Pete put out some feelers with people we’ve met on the island and on the day before we planned to leave we got a call that someone wanted to see the dinghy. They looked at it, liked it and made an offer. We scrambled to ensure the dinghy and engine we wanted were in stock at the local Island Water World and were assured both were there.

The next day, Sunday, we sold the dinghy and moved Delphinus to a marina in St. George’s since we now had no way to get off the boat while at anchor. First thing Monday morning Pete went to Island Water World anticipating purchasing the dinghy, engine and various accessories. When they showed him the dinghy it turned out not to be the one we wanted – just one digit off on the stock number caused the confusion. They had one of the specific model we wanted, but it was marked sold.

What followed were several phone calls to Island Water World in Grenada and in St. Lucia. St. Lucia confirmed they had the dinghy we wanted, but did not have the engine. Grenada had the engine, so we bought the engine in Grenada and strapped it to the table legs in the cockpit.

Carricou and Bequia

Our original plan was to spend about two weeks in Carriacou and Bequia on our way to St. Lucia. Without a dinghy, this was no longer practical so we planned one night stays on both islands to get to St. Lucia and the new dinghy.

We spent one night each in Carriacou and Bequia and left before first light to make St. Lucia before dark that evening. While crossing between Bequia and St. Vincent, which is open to winds and waves from the Atlantic, we had winds of 30 to 35 knots and 6 to 7 foot waves with short period (close together) so we bounced our way along, feeling quite beat up by the time we got through it. I was reminded that this is what happens when you have a schedule. If we didn’t need to move we would have waited an extra day for a better sail. The pictures below show rain clouds that came over the top of St Vincent while we were underway. The weather projection for the crossing from St. Vincent to St. Lucia  was 10-15 knots from ESE. Not anywhere near that: 20 to 25 knots NE and 6 to 7 foot waves again. We were headed NE of course. The good news is we made it safe and sound into the marina in Rodney Bay, St. Lucia in late afternoon.

St. Lucia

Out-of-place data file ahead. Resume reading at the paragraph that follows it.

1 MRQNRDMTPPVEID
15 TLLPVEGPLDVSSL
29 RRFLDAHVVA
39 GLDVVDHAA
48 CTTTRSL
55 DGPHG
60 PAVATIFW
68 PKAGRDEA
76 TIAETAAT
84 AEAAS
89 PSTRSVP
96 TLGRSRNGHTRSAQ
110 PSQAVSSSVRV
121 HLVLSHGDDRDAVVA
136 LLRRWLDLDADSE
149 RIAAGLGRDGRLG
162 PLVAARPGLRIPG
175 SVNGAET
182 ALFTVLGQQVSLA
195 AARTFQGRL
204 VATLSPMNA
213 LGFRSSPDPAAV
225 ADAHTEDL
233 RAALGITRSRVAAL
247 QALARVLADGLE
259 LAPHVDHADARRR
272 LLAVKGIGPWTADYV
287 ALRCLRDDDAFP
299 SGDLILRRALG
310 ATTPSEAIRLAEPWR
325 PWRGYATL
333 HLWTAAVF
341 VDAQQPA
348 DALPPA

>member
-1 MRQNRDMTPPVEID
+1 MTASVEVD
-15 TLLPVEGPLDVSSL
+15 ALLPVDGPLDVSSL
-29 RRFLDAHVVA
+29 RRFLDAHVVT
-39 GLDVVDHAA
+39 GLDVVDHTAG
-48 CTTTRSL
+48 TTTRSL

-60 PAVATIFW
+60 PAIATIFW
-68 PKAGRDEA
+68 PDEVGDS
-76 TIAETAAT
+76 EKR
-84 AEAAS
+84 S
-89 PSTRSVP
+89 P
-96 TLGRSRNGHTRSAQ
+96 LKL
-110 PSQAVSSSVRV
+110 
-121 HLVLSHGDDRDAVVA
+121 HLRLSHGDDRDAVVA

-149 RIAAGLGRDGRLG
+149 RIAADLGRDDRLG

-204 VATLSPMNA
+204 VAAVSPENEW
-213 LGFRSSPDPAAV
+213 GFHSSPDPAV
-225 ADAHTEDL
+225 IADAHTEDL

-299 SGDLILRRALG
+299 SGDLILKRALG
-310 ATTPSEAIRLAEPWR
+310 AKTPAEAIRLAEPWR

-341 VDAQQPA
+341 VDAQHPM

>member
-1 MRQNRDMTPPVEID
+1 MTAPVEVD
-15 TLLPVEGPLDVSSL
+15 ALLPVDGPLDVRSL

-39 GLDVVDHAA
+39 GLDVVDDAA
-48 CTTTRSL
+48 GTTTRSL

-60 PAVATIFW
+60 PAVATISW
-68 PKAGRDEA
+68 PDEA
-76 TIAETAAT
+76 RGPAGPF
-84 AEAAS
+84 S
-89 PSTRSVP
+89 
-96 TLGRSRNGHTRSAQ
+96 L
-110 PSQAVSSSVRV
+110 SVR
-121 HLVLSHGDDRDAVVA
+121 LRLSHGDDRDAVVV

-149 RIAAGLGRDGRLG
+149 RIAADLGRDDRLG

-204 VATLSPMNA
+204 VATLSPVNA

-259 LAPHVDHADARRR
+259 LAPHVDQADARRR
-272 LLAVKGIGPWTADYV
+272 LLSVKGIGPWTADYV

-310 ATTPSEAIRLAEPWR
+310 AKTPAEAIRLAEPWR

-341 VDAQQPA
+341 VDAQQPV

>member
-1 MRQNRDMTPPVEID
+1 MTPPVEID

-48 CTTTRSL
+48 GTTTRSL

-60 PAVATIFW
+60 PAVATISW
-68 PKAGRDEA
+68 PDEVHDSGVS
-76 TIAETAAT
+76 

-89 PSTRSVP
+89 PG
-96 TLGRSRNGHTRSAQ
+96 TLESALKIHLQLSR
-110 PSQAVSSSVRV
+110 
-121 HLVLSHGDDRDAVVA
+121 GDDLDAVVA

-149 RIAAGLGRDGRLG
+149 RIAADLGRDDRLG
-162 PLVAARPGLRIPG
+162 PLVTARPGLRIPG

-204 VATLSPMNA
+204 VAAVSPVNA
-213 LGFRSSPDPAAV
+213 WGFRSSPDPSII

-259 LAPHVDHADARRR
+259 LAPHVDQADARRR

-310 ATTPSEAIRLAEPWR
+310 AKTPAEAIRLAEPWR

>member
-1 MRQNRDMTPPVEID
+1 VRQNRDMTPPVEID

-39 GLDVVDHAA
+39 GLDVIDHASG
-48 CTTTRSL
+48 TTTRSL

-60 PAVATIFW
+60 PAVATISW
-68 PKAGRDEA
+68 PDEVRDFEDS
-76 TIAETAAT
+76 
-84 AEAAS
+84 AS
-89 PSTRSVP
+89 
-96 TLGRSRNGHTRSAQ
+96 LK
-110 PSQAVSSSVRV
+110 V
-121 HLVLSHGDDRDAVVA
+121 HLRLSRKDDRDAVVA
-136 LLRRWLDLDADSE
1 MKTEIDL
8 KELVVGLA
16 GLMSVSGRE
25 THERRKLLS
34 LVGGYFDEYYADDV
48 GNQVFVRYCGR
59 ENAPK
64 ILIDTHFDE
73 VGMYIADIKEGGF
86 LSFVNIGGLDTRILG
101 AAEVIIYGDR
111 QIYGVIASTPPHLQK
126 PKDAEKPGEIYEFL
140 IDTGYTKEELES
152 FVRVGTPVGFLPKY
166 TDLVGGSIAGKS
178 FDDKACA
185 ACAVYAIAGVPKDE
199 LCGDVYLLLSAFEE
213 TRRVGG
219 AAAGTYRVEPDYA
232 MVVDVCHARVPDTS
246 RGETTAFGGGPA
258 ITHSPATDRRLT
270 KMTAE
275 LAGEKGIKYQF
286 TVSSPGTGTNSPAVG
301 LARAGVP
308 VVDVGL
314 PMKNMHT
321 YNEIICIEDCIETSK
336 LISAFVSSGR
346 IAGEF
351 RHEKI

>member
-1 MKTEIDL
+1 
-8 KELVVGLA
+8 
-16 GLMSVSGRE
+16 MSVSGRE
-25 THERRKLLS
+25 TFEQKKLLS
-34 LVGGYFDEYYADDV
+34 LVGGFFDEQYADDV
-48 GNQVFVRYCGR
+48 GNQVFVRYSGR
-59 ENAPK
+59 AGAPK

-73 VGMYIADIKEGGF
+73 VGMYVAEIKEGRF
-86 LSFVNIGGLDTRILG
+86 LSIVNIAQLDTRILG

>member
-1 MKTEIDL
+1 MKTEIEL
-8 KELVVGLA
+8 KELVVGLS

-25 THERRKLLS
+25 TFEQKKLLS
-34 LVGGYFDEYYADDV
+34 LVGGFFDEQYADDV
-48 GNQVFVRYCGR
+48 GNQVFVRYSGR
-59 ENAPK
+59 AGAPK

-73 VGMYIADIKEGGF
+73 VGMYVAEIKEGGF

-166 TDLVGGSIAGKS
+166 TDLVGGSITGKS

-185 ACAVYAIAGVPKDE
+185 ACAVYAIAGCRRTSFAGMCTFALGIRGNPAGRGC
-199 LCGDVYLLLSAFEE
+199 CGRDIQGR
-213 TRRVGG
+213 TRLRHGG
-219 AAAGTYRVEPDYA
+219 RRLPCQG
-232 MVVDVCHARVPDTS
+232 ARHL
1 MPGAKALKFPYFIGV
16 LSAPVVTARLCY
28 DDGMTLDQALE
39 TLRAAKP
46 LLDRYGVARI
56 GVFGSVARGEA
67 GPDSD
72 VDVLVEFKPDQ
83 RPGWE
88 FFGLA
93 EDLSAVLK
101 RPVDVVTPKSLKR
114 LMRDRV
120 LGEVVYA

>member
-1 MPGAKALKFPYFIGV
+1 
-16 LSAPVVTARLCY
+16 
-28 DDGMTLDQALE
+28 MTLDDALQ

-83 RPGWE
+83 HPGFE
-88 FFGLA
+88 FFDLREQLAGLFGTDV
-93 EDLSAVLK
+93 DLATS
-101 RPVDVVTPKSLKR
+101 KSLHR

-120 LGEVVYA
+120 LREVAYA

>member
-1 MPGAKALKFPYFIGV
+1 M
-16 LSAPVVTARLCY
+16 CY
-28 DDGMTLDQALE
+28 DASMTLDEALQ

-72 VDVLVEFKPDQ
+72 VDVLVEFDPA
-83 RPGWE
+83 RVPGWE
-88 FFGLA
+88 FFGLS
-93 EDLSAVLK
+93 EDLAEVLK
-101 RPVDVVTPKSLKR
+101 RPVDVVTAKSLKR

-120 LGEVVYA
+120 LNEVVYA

After showers and dinner on shore, we both got a good night’s sleep. The next morning, after clearing customs, Pete was at Island Water World to purchase the new dinghy. They got it set up, attached the engine (which had been riding in the cockpit) and launched her.


We ended up spending another week in St. Lucia to take care of more maintenance items and provisioning. There we caught up with Ian and Joy from s/v Reberth, whom we met when we were both recommissioning our boats in Grenada Marine and staying at La Sagesse in January.

While we were still in Grenada, Pete made some modification in our cabin (extra lighting, power and fan) so I can have a dedicated sewing space. While we were at the dock in St. Lucia I managed to finish this quilt top. I’ve enjoyed the space to set up and work.


Although we didn’t explore much of St. Lucia this time, we did enjoy our stay. On our way into the marina we saw Gregory (the man who sells produce from his small boat). See the small boat (blue top) in the first photo below. He found us in our slip and visited us everyday to sell us produce from his mother’s garden – or so he says.


We are now in Martinique, anchored off the town of St. Anne. We had a delightful sail here in 15 to 20 knot winds, we have already taken advantage of the French food and wine, and caught up with new friends we met in Grenada who are on s/v Brilliant (Carl and Carrie) and s/v Nancy Lu (Mark and Kathy). Baguettes and croissants abound! This week is “Carnaval” which is the island version of Mardi Gras with daily parades and celebrations. More on that and our other explorations in my next post. “Au Revoir.”

Stay tuned and stay in touch!